Explaining Defensive & Rebounding Talent Grades

Talent, not impact. The goal of these grades is to statistically measure how good a player is at a specific skill. That is a very different target than popular all-in-one metrics such as RPM, PIPM, and POE. Those metrics are designed to measure how much a player helps their team within their role by what they do on the court, which is an incredibly useful tool but one that does not help describe what a player specifically is good at. Those impact based metrics are still highly team and, especially, role dependent despite how good they are at adjusting for other players and opponents.

The most important thing to remember regarding these grades is that they are attempting to use every publicly available statistic to describe specific skills that a player has and to measure how good or bad the player is at that skill. These grades aim to take all of the added layers of information (coaching, scheme, teammates, etc.) and strip them back to just the underlying skills that a player has.

Players are graded on two different defensive skills and two rebounding skills: Perimeter Defense, Interior Defense, Offensive Rebounding and Defensive Rebounding.

Perimeter Defense

Perimeter Defense is graded using Synergy play type data, NBA contest data, NBA movement tracking data, NBA hustle data and luck-adjusted on/off data. Perimeter defense is by far the most complex category to attempt to grade on an individual level. So much of perimeter scheme is about bending, not breaking and forcing opponents to shoot the shots they want. Furthermore, not all steals are equal. Some players gamble for steals, and while they may end up with two per game, they also may end up giving up three easy scores to the opponent because they gambled their way out of position. Despite these difficulties, the process for grading perimeter defense is as follows.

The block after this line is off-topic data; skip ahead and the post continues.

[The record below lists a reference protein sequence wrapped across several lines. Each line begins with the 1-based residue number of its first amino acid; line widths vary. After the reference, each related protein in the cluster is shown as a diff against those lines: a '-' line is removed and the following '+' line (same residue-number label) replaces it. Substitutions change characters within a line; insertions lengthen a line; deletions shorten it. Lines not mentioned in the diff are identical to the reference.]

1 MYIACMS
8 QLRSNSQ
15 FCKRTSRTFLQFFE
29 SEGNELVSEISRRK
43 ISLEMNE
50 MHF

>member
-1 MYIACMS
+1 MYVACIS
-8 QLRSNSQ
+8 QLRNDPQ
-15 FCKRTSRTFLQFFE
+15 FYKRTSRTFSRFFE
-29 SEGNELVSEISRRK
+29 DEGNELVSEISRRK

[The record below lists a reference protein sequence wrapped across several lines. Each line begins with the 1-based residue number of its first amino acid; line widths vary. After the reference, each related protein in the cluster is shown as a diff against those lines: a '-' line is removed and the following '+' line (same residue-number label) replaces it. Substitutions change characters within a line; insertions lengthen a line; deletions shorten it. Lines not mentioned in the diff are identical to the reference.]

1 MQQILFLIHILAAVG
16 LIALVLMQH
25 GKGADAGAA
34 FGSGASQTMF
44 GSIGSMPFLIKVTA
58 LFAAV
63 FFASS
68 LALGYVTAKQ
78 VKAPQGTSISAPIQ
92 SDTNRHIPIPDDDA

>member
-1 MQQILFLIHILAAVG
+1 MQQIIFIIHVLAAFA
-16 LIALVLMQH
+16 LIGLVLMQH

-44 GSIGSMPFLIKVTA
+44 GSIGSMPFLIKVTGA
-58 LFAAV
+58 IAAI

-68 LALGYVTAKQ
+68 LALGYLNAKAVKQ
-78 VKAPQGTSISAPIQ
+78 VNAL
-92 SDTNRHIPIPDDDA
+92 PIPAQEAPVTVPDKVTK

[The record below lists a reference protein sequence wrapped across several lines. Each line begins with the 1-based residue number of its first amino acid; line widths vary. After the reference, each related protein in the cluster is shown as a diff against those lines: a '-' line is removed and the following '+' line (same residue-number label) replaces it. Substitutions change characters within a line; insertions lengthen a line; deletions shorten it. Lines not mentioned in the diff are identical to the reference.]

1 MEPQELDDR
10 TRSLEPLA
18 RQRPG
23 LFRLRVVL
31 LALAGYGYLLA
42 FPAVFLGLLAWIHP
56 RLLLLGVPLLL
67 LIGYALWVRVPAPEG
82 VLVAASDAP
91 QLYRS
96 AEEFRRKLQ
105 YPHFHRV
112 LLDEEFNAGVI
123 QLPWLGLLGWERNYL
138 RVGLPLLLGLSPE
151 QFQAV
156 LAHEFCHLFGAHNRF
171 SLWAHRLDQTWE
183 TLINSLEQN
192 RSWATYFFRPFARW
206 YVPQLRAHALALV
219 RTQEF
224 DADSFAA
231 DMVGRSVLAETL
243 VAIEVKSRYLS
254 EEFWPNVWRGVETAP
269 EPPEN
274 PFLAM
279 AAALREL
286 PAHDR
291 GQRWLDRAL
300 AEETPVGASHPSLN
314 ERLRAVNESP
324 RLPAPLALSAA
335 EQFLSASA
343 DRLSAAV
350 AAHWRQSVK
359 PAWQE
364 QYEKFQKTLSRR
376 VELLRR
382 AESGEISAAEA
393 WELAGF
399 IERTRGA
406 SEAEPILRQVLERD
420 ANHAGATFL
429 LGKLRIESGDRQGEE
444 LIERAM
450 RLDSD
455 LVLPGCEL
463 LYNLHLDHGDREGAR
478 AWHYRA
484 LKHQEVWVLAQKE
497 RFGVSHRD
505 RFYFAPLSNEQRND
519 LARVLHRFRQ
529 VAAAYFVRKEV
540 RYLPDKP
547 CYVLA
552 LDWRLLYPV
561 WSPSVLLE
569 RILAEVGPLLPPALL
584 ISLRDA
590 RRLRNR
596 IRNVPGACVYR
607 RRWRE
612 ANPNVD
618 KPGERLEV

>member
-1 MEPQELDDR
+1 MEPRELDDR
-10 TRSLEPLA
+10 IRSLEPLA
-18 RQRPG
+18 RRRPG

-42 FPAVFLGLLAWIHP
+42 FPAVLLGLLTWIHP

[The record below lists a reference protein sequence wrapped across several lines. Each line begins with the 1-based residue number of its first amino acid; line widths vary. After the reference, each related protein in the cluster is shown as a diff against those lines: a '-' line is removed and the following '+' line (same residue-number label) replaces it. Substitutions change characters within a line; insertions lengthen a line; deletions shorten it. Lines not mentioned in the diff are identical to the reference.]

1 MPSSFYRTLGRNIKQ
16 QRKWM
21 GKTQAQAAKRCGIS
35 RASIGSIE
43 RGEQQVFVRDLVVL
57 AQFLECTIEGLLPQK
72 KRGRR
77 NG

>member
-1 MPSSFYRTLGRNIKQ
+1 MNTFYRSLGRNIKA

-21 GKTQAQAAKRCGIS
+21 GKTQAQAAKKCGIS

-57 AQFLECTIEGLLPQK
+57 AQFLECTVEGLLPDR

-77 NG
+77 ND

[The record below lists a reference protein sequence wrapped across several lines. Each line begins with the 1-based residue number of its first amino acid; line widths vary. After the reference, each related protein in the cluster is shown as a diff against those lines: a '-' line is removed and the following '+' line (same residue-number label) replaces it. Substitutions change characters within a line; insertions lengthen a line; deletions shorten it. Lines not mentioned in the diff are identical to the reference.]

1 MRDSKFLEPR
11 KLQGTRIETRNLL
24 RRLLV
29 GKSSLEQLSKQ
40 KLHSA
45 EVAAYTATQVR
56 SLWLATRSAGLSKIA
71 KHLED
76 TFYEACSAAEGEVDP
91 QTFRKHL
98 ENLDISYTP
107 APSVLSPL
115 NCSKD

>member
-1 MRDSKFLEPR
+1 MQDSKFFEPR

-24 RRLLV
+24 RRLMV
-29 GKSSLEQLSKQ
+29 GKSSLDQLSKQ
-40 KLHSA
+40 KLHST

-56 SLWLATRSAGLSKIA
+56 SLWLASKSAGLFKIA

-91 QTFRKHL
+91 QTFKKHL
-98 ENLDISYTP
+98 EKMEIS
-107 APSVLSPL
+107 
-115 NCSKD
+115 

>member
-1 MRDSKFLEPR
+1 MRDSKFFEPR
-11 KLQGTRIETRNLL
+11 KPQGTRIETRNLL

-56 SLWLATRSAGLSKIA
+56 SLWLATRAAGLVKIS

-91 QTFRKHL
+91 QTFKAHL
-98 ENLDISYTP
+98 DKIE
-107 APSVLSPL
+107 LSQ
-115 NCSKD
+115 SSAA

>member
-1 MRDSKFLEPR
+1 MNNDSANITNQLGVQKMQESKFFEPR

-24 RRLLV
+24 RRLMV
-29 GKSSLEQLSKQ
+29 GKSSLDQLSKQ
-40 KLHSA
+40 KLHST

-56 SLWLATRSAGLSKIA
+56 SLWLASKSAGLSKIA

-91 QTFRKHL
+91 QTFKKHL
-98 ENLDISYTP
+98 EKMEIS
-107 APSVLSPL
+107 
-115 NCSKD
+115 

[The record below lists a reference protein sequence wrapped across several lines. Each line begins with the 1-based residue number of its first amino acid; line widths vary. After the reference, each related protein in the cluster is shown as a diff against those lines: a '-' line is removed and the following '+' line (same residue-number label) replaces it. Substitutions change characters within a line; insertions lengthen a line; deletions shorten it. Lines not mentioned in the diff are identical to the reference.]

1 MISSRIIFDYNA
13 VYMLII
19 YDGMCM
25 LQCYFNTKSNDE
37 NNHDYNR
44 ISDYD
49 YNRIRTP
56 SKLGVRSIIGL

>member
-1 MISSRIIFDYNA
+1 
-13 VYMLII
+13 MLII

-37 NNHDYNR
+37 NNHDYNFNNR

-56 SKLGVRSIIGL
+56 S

Three point shot contest data from the NBA is used to measure a player’s ability to get in position to make a shot more difficult. A Synergy blend consisting of pick and roll ball handler, isolation, handoff and offscreen is used to compared to expectation and volume in each play type is used to look at specific defensive actions, though this blend is a small portion of the final perimeter defense grade because of the well known errors in Synergy defensive data. NBA defensive movement tracking data is used as a proxy for players who are active on the defensive side of the court, however it is used as a small factor in the overall grade because activity does not equal ability.

The three other components of perimeter defense are steals per 75 possessions, regressed for small samples, deflections per 75 possessions, also regressed, and luck-adjusted defensive on/off data. The largest amount of weight goes to steals, deflections and three point shot contests.

Interior Defense

Interior Defense is graded using NBA defensive rim tracking data and luck-adjusted on/off data. With interior defense, there are strong statistics for measuring rim defensive field goal attempts at the team level and individual level. Rim attempts contested are adjusted to account for how often each team allows a shot at the rim. Points at the rim allowed is adjusted for this frequency of rim attempts allowed and compared to the expected value of those shots if there was no contest at the rim. These are then adjusted another time for volume of attempts, to pull small samples down towards zero, and the expected value of a contest on the final total of points saved. The process is a slightly more complex version of what Seth Partnow, now with the Bucks, outlines here. Points saved from attempts at the rim is then combined with luck-adjusted defensive on/off data to incorporate a player’s defensive impact on defense overall with their specific impact for shots around the rim.

Offensive and Defensive Rebounding

The process for both offensive and defensive rebounding are nearly identical with one exception: the inclusion of putback Synergy data in offensive rebounding grades. Both use rebounding on/off data and NBA tracking rebounding data. NBA adjusts rebounding chance for deferred opportunities to create an efficiency of a player when they’re in a position to secure a rebound. This is than adjusted for volume of rebounds secured with double weight being given to contested rebounds. After regressing small sample players, this is blended with putback points per possession and rebounding on/off data to create a rebounding talent grade.

Leave a Reply

You must be logged in to post a comment.